On the Trail: A History of American Hiking by Silas Chamberlin

The popularity of hiking, camping, and similar outdoor activities has grown tremendously in the USA due to the expansion of parks and recreation areas (federal, state, and local), the manufacture and sale of outdoor clothing and gear, and an outdoor ethos that finds relaxation and rejuvenation in nature. But it certainly wasn't always like this. In his history of hiking, Chamberlin details the developments in the 19th and 20th centuries that transformed the culture of the outdoors: he recounts the activities of hikers who over many decades formed clubs, built trails, and advocated for environmental protection. He also discusses the changing attitudes of the 1960s and 1970s when ideas about traditional volunteerism shifted and new hikers came to see trail blazing and maintenance as government responsibilities. As he describes it, the bulk of outdoor enthusiasts in America were - and are - no longer producers (who created and maintained trails, designed maps, and joined hiking groups) but consumers of government trails and mass-produced hiking culture. Chamberlin explores the implications for hiking groups, future club leaders, and the millions of others who find happiness, inspiration, and better health on America's trails.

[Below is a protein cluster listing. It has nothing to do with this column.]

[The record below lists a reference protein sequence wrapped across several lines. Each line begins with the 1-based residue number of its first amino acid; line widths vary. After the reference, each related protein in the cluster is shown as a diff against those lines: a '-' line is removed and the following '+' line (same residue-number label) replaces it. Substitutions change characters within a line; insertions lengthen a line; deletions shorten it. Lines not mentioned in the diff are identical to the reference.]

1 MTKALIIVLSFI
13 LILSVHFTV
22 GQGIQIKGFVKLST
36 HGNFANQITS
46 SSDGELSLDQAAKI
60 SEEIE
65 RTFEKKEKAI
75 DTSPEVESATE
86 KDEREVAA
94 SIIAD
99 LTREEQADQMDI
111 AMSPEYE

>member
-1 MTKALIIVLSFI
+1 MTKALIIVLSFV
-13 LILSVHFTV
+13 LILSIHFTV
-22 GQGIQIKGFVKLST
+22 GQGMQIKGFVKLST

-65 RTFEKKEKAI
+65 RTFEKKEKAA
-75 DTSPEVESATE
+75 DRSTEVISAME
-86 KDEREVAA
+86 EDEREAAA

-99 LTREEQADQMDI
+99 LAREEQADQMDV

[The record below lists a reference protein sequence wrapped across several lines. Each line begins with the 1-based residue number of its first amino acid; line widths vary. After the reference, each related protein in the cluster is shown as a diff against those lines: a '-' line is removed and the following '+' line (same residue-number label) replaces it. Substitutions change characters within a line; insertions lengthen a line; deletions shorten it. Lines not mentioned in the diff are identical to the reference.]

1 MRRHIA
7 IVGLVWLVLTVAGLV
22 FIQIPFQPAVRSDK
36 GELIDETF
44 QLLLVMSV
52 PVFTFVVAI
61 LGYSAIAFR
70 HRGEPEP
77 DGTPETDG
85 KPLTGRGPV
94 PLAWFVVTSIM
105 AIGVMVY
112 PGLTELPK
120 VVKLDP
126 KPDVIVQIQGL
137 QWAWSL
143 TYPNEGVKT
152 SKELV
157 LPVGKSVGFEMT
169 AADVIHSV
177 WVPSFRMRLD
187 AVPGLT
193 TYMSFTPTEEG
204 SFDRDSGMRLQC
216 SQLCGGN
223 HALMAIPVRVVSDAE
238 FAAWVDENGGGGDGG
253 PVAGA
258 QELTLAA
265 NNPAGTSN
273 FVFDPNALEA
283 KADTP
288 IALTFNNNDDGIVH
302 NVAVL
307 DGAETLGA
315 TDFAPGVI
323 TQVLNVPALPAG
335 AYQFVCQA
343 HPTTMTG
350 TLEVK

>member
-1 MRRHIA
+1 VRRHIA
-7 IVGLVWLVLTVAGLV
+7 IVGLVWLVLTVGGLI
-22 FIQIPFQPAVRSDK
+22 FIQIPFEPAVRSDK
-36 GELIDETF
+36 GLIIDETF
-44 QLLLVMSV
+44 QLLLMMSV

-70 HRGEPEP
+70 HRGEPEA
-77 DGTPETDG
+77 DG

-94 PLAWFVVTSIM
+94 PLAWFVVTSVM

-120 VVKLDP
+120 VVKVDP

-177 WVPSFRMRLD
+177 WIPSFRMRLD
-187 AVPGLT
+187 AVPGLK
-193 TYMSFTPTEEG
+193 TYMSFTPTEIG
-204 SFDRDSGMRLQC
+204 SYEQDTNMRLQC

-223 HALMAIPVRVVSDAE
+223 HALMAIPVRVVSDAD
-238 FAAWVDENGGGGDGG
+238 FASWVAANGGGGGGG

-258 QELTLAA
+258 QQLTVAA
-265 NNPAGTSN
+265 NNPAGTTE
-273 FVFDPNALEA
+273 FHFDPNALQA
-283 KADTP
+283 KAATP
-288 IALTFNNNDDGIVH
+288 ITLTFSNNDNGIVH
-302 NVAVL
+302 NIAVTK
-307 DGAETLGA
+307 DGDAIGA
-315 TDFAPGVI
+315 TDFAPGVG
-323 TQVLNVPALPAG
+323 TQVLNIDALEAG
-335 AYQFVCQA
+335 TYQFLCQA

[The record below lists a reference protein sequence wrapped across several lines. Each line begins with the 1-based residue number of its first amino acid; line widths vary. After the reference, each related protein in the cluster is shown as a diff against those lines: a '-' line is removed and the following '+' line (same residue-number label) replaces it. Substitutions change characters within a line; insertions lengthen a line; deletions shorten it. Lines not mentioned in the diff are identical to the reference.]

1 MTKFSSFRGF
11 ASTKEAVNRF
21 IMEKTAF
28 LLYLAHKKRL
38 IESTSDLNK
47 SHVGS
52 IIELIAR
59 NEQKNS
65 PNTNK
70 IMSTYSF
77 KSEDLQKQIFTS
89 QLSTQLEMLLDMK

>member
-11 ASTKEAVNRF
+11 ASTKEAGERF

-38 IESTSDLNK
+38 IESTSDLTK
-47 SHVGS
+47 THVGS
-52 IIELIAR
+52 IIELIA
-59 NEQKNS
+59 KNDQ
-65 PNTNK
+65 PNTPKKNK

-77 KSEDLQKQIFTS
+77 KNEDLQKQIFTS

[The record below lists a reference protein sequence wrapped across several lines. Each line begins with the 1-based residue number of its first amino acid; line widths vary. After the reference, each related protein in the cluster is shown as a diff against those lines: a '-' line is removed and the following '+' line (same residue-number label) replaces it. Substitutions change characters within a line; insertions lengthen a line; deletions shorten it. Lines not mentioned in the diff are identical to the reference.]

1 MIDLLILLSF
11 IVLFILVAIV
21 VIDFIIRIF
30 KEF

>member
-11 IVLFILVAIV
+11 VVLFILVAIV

In Praise of Paths: Walking through Time and Nature by Torbjorn Ekelund